One of Open Social’s amazing developers, Alexander Varwijk, was invited to present a talk on Open Social’s move to a headless platform at Decoupled Days 2020 on the 23rd of July 2020. Alexander’s presentation had a unique focus on what we’ve learned so far throughout this exciting new development processes, prompting many questions from the audience.
What is Decoupled Days 2020?
Decoupled Days is a unique conference for software developers and architects, entrepreneurs, startups, and innovators focusing specifically on the implementation of decoupled CMS (such as Drupal or WordPress) architectures. It is the only conference that is specifically about the future of CMS, headless CMS, and decoupled CMS.
Decoupling refers here to the process of separating the front-end from the back-end of a software system, making the platform faster, more dynamic, customizable and flexible. You can read more about what decoupling means here.
Decoupled Days 2020 was the fourth edition of this event and took place on July 22 and 23, 2020. Although the conference was scheduled to take place in New York City, due to the ongoing COVID-19 pandemic, it took place entirely online. However, this did not mean that the event was any less interesting – as it allowed participants to attend and present from anywhere in the world, including the Netherlands where Open Social’s Alexander Varwijk lives.
Moving to Headless – The learnings of a transition
The title of Alexander’s talk was “Moving to Headless – The Learning of a Transition”. During this presentation Alexander covered the ongoing decoupling project at Open Social and went through all the open questions that have arisen from the technical decisions made during this ambitious development process.
As Alexander stated during his opening remarks: “I would like to talk to you about what it takes to move to a decoupled setup. This talk won’t have all the answers […] But hopefully it will have most of the questions you should ask yourself when you start this project.”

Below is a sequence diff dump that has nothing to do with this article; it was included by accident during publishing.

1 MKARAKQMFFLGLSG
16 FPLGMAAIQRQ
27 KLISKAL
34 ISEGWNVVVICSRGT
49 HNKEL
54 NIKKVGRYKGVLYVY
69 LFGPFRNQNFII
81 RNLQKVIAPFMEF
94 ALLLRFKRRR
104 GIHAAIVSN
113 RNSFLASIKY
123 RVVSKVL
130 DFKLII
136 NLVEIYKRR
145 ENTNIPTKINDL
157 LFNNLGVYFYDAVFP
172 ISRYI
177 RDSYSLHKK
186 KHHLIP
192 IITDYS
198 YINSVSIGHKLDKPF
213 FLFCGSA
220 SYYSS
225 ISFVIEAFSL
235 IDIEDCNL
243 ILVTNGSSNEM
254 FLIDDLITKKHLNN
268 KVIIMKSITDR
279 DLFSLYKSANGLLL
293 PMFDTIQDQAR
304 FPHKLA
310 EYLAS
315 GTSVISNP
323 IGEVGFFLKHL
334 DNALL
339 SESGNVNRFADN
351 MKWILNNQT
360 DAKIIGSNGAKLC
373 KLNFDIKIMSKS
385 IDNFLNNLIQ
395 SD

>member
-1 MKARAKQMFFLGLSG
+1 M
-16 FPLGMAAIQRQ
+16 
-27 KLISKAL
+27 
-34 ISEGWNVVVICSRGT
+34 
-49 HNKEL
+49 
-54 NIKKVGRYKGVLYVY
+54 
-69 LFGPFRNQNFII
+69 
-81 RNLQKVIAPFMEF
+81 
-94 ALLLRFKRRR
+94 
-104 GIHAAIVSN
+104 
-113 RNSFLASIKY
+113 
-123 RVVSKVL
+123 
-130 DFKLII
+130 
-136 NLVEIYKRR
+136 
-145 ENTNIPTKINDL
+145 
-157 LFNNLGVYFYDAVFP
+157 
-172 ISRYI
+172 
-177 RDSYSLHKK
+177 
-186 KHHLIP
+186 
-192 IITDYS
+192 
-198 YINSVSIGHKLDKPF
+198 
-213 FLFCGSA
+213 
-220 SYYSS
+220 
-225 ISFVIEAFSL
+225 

With new projects, it is much easier to decouple when you don’t have a lot of content that changes often and visual control still lies with developers. The further along, and more complex, your project is the more difficult it becomes to move to a decoupled setup. Alexander gave great tips and insights from Open Social’s own experience with decoupling.
During the presentation Alexander covered the main reasons why Open Social is moving to a headless setup, including creating better user experiences with more interactive designs and more dynamic content. Decoupling also makes it easier to create new front-end interactions without being constrained by the best way to store the data in the back-end. This avoids the tension between front-end and back-end needs for a Drupal entity architecture such as Open Social.
He also focused on the process of, and reasoning behind, shifting to new software frameworks such as React, ReasonML, and GraphQL during the decoupling process. This included talking about the importance of serving the Drupal and open-source community as we shift to new technologies and how we can contribute to the ongoing debate about Drupal and how it fits within a decoupled paradigm through doing that.
A well-attended event
After the presentation Alexander said that he was pleased to see how well-attended his talk was and he enjoyed the respectful but informal atmosphere. “I was very happy with the amount of attendees,” Alexander said, “I received lots of questions at the end.”
With conferences like this, it is also an opportunity to see what your peers in the industry are doing, and to learn from them as well. As Alexander stated: “Overall during the conference it was interesting to see what everyone was working on.”
This is, after all, the reason why Open Social is proud to work with open source Drupal software in the first place. It is all about making excellent online community software, and being part of a community of inspiring developers while we do that.
We plan to publish Alexander’s full presentation as soon as it is made available online – as well as a more technical blog post on the decoupling process at Open Social – so don’t forget to subscribe to our blog or follow us on Twitter!